At the end of 1965 pianist McCoy Tyner left John Coltrane’s group and struck out on his own, eventually recording a series of albums for the Blue Note label that began the extension of his jazz legacy beyond the Coltrane quartet.
Tom Wilson produced rock albums by Bob Dylan, Simon and Garfunkel, and the Velvet Underground that were some of the most influential records of the 1960s, but he got his start in the 1950s running his own adventurous jazz label, recording artists such as John Coltrane, Donald Byrd, Cecil Taylor, and Sun Ra.
Pittsburgh has produced many great jazz artists, and at the beginning of the 1960s two of them teamed up to make a notable series of albums for the Blue Note label.
In the 1940s the young singer Anita O’Day became a sensation on the big-band scene, performing one of jazz’s first racially-integrated duets and courting what would become a lifelong reputation as an independent spirit
In the last decade of his life Art Blakey continued to mentor new talent in his Jazz Messengers group, helping to elevate musicians such as Wynton and Branford Marsalis, Terence Blanchard, and Mulgrew Miller.
Exploring the life and compositions of "the architect of bop."
The great bebop pianist on the radio and in concert with Cootie Williams, Charlie Parker, Dizzy Gillespie, and as the leader of his own trio.
David Baker, one of the world's most renowned jazz educators, passed away March 26. In this archived show he joined us for a look at his compositional legacy.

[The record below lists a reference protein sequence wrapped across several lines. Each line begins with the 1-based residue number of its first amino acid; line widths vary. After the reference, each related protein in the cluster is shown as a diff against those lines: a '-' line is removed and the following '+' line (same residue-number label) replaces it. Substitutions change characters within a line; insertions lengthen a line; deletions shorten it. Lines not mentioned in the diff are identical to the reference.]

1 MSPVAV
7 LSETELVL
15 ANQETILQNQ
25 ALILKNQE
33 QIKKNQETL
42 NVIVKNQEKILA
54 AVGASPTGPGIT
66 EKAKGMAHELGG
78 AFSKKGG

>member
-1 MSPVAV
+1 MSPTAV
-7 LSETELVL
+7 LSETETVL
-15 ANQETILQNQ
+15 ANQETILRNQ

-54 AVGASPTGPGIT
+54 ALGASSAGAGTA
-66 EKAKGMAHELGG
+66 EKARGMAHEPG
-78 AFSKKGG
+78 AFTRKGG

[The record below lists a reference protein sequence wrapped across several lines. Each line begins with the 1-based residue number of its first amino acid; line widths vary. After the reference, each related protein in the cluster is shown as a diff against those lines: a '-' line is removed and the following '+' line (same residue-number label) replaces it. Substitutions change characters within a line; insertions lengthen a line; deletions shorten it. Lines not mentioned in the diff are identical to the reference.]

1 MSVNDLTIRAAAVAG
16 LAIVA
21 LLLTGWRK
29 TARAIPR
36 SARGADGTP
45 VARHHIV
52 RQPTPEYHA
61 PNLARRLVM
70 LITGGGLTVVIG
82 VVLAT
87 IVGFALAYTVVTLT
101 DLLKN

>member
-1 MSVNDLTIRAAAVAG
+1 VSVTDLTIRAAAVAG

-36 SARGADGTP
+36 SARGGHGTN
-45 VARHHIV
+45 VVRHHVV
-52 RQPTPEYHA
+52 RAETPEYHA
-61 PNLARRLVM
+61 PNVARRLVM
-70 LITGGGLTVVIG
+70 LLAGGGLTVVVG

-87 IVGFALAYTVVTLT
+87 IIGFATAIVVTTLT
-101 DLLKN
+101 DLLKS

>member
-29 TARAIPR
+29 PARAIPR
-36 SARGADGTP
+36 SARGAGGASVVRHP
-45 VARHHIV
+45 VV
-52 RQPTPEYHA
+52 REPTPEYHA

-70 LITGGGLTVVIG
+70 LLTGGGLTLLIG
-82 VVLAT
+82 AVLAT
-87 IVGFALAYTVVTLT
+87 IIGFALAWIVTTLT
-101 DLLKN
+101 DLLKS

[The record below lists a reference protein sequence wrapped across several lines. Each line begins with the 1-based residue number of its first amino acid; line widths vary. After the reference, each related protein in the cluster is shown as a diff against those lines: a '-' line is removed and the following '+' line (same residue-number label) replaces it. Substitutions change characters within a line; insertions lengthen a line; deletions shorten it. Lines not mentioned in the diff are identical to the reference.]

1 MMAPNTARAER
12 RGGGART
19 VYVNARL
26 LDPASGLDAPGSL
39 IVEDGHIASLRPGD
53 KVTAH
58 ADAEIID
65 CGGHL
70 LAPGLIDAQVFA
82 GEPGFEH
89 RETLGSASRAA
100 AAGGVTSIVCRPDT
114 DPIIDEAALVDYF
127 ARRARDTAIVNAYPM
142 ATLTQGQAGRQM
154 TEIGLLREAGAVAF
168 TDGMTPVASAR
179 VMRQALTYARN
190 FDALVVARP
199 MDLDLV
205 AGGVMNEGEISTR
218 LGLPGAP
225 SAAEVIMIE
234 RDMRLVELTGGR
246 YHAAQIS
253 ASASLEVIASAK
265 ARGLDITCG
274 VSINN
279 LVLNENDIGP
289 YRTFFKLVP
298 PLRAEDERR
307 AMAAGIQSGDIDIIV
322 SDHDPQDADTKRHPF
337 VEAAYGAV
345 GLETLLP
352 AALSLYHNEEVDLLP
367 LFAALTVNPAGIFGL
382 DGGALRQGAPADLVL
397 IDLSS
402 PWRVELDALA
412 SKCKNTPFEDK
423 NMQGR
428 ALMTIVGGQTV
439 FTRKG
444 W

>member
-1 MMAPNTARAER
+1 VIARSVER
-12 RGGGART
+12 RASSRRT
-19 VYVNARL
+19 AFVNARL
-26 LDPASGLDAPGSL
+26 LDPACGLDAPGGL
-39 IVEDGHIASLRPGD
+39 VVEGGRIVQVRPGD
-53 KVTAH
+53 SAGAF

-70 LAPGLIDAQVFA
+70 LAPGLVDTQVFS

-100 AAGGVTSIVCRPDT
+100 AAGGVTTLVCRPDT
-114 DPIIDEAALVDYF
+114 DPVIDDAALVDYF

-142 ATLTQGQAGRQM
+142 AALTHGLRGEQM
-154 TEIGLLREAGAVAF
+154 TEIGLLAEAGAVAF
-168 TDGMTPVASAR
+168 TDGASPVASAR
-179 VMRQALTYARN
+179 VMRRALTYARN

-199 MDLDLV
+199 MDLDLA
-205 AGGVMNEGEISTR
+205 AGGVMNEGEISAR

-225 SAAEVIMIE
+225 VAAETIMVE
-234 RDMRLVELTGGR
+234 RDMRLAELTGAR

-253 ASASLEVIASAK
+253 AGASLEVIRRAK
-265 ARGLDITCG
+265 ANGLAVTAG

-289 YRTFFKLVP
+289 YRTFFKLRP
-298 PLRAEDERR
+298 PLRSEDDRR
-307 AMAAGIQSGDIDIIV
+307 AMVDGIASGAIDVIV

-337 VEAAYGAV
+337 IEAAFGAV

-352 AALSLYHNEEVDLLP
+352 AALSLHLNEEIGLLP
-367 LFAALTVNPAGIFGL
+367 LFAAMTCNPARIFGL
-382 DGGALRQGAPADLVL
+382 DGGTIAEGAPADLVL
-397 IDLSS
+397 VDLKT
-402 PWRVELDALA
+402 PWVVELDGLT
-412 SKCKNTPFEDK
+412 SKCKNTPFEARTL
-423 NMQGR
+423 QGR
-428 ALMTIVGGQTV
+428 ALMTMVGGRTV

"Serious jazz musicians are into their music like it's a religion," says Sisto.
Jazz critic Nate Chinen talks about his recent book "Playing Changes: Jazz For The New Century," and we hear music from some of the artists discussed as well.
Some Night Lights recommendations for reading about one of jazz's greatest figures, as well as some programs featuring his music.
Chronicling a West Coast record label of the 1940s.
Before he became a world-renowned saxophonist, Michael Brecker attended Indiana University for a year and a half in the late 1960s. We'll hear some Brecker recordings from that period as well as commentary from jazz scholar David Demsey, who is organizing the archive of Brecker materials that was given to William Paterson University after Brecker's death in 2007.
An interview with Rachel Berenson Perry about her new study of an often-overlooked painter.
The future king of Pop Art and the maestro of American jazz: a fleeting and lighthearted intersection of their work on a summer 1955 TV variety program.